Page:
NEWS
16/08/2012 18:01 BST | Updated 17/08/2012 05:18 BST

Pussy Riot Punk Protesters Learn Their Fate For Anti-Putin Moscow Church Demonstration

Five women wearing neon balaclavas who stormed the altar of Moscow's cathedral in a "punk protest" against Russia's president Vladimir Putin will learn their fate Friday, in a case which has split the country on free speech, political expression and blasphemy.

On trial are three feminist rockers Pussy Riot, who have garnered support from Madonna, Paul McCartney to Jarvis Cocker, expected to face prison terms for "hooliganism".

The case has come to symbolise the fight for political freedom in Russia, with the verdict expected on the 100th day of Putin's second presidency.

Protests are planned worldwide in support of Pussy Riot

Nadezhda Tolokonnikova, 22, Yekaterina Samutsevich, 30, and Maria Alyokhina, 24, have been charged with "hooliganism" motivated by religious hatred.

They have been in prison since March after their protest at Moscow’s Cathedral of Christ the Saviour, where they called on the Virgin Mary to deliver Russia from Putin.

State prosecutor Alexei Nikiforov called the trio "abusers of God" and requested a three-year sentence for the women in a prison colony.

Samutsevich said in her closing statement: "I now have mixed feelings about this trial. On the one hand, we expect a guilty verdict. Compared to the judicial machine, we are nobodies, and we have lost.

"On the other hand, we have won. The whole world now sees that the criminal case against us has been fabricated.

"The system cannot conceal the repressive nature of this trial. Once again, the world sees Russia differently than the way Putin tries to present it at his daily international meetings.

"Clearly, none of the steps Putin promised to take toward instituting the rule of law has been taken.

Protesters plan to wear the punk band's trademark coloured balaclavas

"And his statement that this court will be objective and hand down a fair verdict is yet another deception of the entire country and the international community.

The case has been criticised by British MPs, the US State Department, the French culture minister and German politicians. Protests are planned across the globe on Friday afternoon.

Topless feminist FEMEN came out to support Russian punk band Pussy Riot as part of a series of demonstrations around the world aimed at helping the detained trio.

Holding signs saying 'f**k Putin' and 'Free Pussy Riot', the protesters were detained outside Russian consulate in Sao Paulo, Brazil by civil police officers.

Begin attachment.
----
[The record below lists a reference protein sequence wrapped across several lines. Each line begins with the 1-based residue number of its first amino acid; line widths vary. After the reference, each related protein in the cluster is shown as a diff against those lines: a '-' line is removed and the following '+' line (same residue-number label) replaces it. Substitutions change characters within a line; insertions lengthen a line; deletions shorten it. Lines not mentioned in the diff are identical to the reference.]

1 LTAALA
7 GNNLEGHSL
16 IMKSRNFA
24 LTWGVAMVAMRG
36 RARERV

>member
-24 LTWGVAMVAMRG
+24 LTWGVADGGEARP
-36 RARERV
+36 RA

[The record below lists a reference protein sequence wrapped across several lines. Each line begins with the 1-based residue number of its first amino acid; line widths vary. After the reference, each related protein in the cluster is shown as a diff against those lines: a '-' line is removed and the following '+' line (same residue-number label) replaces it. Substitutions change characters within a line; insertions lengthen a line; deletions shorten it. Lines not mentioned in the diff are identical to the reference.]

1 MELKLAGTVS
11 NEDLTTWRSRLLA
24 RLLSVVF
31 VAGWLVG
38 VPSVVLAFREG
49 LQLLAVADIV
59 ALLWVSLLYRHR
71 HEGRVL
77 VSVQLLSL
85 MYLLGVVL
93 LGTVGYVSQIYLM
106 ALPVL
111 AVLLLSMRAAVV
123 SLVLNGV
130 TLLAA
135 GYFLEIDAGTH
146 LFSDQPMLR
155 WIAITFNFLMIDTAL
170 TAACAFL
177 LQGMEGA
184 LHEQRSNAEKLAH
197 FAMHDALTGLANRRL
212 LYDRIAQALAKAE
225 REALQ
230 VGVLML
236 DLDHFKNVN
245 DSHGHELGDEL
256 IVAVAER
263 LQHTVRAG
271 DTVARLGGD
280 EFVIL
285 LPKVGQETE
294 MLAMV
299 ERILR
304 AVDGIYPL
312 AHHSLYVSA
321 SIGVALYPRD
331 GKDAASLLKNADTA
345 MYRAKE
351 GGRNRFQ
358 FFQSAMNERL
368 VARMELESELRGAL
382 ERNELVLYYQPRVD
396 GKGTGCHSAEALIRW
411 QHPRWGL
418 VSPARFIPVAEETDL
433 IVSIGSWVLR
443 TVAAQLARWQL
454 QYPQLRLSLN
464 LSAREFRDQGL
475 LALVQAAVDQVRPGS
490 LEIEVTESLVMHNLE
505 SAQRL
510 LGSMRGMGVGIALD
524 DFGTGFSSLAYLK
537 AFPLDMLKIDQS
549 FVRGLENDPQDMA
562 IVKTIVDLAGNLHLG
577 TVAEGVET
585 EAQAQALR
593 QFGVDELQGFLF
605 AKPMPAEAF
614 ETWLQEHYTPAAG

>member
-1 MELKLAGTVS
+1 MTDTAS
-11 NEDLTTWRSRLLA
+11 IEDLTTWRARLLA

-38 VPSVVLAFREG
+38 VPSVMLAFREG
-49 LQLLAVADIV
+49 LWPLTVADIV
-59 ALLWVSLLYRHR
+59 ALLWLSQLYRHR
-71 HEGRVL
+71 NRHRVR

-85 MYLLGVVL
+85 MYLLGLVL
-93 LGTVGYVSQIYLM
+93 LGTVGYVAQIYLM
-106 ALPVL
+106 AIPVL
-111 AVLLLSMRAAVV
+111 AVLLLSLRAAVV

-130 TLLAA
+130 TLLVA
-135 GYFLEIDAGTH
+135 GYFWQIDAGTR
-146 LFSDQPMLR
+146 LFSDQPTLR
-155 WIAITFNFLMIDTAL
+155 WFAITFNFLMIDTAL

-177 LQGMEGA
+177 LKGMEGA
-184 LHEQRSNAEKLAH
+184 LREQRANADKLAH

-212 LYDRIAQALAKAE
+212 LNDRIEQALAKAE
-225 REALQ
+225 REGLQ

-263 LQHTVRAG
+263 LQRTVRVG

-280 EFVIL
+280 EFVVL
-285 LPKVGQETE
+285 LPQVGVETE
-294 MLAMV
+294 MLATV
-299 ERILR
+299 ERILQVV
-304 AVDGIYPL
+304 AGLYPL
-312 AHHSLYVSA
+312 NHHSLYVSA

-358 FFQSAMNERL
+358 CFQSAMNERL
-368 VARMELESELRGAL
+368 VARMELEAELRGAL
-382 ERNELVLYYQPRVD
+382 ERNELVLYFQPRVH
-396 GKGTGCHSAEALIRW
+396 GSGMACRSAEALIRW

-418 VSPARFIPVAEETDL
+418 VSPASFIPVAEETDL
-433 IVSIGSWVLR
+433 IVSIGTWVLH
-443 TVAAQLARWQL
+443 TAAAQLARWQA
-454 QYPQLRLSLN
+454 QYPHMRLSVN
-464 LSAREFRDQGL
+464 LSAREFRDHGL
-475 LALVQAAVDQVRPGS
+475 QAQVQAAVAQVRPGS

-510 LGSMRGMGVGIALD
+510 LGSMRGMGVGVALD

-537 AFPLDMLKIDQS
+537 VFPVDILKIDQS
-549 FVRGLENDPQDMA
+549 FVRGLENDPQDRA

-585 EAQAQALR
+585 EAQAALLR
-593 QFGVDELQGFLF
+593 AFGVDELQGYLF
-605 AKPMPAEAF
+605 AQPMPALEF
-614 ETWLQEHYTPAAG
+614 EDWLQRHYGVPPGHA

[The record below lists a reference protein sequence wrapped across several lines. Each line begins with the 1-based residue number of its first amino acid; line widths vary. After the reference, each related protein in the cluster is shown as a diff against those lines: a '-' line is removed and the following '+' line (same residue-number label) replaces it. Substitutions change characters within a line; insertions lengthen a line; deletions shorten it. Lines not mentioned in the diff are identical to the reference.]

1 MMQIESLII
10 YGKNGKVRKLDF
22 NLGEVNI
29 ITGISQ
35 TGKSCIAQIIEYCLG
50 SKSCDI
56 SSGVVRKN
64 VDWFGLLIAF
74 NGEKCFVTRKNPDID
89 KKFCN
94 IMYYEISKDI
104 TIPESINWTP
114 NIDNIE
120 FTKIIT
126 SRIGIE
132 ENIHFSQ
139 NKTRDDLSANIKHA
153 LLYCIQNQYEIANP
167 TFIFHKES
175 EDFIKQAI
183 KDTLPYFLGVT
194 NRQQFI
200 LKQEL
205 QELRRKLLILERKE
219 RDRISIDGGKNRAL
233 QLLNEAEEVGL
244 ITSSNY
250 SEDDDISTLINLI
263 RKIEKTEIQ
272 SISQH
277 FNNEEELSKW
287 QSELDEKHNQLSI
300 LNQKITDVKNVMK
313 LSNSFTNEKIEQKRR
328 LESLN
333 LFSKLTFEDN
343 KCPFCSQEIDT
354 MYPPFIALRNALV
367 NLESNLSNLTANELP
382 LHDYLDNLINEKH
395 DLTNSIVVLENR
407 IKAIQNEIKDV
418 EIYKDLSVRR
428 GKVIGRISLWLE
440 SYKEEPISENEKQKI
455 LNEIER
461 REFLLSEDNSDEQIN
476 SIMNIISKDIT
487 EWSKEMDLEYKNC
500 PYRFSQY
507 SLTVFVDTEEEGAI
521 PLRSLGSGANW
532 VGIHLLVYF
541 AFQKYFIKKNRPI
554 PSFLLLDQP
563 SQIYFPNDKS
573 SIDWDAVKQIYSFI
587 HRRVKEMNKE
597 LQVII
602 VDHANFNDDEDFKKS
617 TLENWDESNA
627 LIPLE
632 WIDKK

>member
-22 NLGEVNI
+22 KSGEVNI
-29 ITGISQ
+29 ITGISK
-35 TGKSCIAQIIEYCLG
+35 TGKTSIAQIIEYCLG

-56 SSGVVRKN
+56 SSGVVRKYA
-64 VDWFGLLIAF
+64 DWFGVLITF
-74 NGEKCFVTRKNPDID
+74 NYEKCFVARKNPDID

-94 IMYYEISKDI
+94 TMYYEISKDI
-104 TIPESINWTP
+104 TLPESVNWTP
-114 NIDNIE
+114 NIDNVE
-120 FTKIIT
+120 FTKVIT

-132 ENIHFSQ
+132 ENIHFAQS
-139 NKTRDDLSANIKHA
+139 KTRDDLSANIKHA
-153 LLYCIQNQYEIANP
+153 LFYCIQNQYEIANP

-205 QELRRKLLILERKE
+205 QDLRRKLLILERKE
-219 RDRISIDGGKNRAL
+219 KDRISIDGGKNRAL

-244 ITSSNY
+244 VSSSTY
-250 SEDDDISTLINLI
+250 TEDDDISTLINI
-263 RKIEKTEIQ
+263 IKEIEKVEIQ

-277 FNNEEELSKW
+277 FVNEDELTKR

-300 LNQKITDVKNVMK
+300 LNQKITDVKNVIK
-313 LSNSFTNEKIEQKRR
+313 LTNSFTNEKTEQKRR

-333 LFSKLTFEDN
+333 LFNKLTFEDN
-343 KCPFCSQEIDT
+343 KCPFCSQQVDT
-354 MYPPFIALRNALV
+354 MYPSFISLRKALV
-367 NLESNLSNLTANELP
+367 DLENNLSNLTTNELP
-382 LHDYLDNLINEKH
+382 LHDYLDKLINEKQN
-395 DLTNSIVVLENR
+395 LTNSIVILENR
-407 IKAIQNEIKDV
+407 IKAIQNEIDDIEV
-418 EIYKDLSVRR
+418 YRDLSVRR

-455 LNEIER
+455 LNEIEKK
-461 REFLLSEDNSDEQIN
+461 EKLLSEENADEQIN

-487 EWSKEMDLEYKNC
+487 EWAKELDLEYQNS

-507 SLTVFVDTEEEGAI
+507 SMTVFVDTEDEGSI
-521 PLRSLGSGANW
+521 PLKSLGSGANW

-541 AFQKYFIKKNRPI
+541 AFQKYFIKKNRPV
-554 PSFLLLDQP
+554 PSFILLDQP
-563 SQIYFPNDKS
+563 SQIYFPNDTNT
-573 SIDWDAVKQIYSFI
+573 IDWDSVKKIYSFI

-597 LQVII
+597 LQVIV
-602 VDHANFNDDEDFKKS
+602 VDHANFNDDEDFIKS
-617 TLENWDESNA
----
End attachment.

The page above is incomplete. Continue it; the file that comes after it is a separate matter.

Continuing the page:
Amnesty International is organising a demonstration at the Russian Embassy in Melville Street, Edinburgh, on Friday at midday, just as the verdict in the trial of Russian singers from punk band Pussy Riot, is expected to be announced.

Amnesty considers the three women to be prisoners of conscience, detained "solely for the peaceful expression of their beliefs." The organisation is calling for their immediate release.

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The trial centres on a performance at a Moscow cathedral by the punk band, who used it to criticise President Putin

People attending the demonstration will be wearing the singers’ trademark fluorescent balaclavas .

The Royal Court theatre is hosting a free reading of the closing statements of the three punk stars at 11am on Friday, directed by Simon Godwin and Caroline Steinbels.

Artistic director Dominic Cooke said: "The Pussy Riot trial is of concern to those who believe that the right of artists to question the actions of the state is central to an egalitarian society.

"As a London home for theatre artists to ask challenging questions, the Royal Court feels like the obvious place for the women’s words to be heard in English.”

Activists are expected to take to the streets from 10am, an hour before the judge is due to issue the verdict. Protesters will gather outside the Sagrada Familia in Barcelona, Stravinsky Square in Paris and various venues in Marseille, Nice, Lyons and Montpellier. Others will gather in New York's Times Square.

A verdict is expected in the Pussy Riot trial on Friday

Sir Paul McCartney has written to Pussy Riot, telling them to "stay strong" and saying he would do everything in his power to help.

"I hope you can stay strong and believe that I and many others like me who believe in free speech will do everything in our power to support you and the idea of artistic freedom. Wishing you the very best of luck, Paul McCartney."

Labour MP Kerry McCarthy, who attended the Pussy Riot trial, wrote in a blog for The Huffington Post UK: "The defence lawyers say that it is not the judge who will decide, it is Putin himself. The world is watching while he makes up his mind."

Danger of real violence after the verdict has been rumoured in the Russian media. Russian authorities said bodyguards had been assigned to protect the judge, Marina Syrova, after unspecified threats.

The Moscow city court system has handed down not-guilty verdicts in just 239 of the 35,626 cases tried in court in 2011.

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